The Book Thief by Markus Zusak

October 1, 2009
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The book thief is a wonderful and loving girl named Liesel Meminger, who is growing up in Nazi Germany during World War II. Her brother died early in her life and her mother abandoned her around that time. She is watched and recorded by Death as he continues to collect bodies from her experiences, because he became fascinated by her life from the minute he saw her steal her first book near her brother’s grave. As she learns to read with her foster father Hans, and goes through many adventures with her best friend Rudy, she learns about love, caring and risk. Her life is carefree and fun even though she owns next to nothing and the war is going on right in the city where she lives. As she continues to mature, she steals books from the mayor’s library and book burnings, and she’s always on the lookout for more. She also begins to write her own story and believe in herself. Someone who showed her writing was the mayor’s wife:“She gave her a reason to write her own words, to see that words had also brought her to life. “Don’t punish yourself,” she heard her say again, but there would be punishment and pain, and there would be happiness too. That was writing.”(pg.524).
As the war progresses and young Jew named Max Vandenburg comes to Hans, asking to hide in their basement from the Nazis, Liesel’s world grows. She becomes close friends with Max, reading him stories and telling him about the world above. They have an understanding of each other that only could be compared to the one that Liesel and her foster father share. The Nazis continue to terrorize and soon her world is turned upside down. How will Liesel become the soul-stirring character that she is? How does her relationships with her friends and family change through the book? Markus Zusak answers these questions and more in this wonderful historical fiction book.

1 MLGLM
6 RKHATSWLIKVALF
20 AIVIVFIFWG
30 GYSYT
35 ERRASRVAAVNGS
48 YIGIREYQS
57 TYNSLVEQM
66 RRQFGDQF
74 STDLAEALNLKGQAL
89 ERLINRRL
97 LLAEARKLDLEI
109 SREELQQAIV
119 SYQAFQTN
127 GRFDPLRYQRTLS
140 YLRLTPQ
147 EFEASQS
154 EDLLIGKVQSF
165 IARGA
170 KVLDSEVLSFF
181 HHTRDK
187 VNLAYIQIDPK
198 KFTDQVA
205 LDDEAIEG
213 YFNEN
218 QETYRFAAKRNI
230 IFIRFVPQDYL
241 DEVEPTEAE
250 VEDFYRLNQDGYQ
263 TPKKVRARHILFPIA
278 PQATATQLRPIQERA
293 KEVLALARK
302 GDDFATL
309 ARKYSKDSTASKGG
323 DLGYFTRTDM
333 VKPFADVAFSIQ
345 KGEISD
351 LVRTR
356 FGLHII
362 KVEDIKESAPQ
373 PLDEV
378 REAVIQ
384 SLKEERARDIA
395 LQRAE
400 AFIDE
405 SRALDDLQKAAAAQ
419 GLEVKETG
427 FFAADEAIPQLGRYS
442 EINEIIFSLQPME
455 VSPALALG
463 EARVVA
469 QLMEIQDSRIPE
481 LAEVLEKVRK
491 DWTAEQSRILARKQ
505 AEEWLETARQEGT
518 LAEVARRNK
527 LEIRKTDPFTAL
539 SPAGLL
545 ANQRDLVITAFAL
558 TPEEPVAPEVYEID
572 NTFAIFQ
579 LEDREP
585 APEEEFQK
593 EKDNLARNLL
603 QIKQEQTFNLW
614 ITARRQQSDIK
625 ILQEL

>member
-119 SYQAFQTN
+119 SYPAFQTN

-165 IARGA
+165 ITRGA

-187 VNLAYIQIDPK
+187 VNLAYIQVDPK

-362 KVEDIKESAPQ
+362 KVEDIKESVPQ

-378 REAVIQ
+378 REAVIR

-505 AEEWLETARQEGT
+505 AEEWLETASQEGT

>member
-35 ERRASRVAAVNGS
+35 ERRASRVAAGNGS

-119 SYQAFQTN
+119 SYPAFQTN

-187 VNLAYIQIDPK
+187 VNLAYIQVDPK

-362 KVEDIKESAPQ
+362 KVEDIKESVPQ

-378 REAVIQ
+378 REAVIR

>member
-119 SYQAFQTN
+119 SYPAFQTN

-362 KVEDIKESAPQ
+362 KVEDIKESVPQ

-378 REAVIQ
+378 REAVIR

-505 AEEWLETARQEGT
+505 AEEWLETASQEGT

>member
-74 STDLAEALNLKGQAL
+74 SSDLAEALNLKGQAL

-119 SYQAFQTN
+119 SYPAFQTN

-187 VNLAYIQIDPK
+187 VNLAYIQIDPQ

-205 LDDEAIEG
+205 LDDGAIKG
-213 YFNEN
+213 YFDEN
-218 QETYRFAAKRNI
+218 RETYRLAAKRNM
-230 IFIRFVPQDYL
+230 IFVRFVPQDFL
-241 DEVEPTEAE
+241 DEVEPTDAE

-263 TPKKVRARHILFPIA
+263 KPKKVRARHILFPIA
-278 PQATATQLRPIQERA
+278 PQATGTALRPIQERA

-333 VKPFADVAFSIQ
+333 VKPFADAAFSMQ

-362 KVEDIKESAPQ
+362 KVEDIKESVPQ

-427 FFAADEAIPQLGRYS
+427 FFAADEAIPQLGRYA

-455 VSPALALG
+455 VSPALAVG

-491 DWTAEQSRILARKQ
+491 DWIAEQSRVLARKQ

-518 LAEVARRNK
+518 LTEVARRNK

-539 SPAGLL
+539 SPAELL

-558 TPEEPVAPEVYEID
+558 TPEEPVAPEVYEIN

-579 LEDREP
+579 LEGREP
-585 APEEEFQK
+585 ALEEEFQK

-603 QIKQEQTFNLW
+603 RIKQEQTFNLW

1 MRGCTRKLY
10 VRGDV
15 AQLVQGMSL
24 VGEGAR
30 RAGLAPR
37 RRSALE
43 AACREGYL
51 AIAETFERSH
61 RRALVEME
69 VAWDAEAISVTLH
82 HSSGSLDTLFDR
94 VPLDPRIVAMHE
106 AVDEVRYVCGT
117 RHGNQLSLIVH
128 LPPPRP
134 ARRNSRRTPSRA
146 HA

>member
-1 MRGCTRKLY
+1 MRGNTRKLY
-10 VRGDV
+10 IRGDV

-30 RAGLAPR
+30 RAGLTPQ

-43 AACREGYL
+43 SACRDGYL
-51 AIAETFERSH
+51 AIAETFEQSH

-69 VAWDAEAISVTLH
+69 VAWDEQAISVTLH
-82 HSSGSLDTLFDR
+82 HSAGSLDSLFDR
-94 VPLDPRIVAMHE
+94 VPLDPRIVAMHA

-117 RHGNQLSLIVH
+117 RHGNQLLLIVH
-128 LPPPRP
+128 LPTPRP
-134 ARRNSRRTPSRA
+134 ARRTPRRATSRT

The Book Thief is one of the most unusual books I have ever read because it showed me a world where anything could change at any moment for both the better and the worse. One of my favorite characters is Rudy because he and Liesel had a brother-sister relationship that was so close that I felt that Liesel couldn’t have been who she turned out to be if she hadn’t met Rudy. I also enjoyed the character of Hans Hubermann (Papa), who was Liesel’s advisor, mentor and hero. Hans is a man who is so caring and passionate about making Liesel happy, that he inspired me to love my family the same way he loved Liesel. Death is the narrator of this book, which gives it a different perspective from other World War II books, so it was an unique experience because it had a distinctive humor and mood that I hadn’t seen in many other books. It also is a story of a German girl during the Holocaust. Zusak also uses flash forwards in the middle of chapters, which give you a taste of what’s to come, but doesn’t completely give away the ending.
This book is enjoyable to all ages, especially from teenagers to adults. Also, anyone who wants enjoys reading Holocaust and World War II books should read this. Markus Zusak has written three other books, Fighting Ruben Wolfe, Getting the Girl and I am the Messenger. I’m sure his other books are just as well-written as this one was, because to me, The Book Thief was one of the most detailed and genius books I have ever read. This book deserves to be read for generations to come, so please read, enjoy, and learn with Liesel in The Book Thief.





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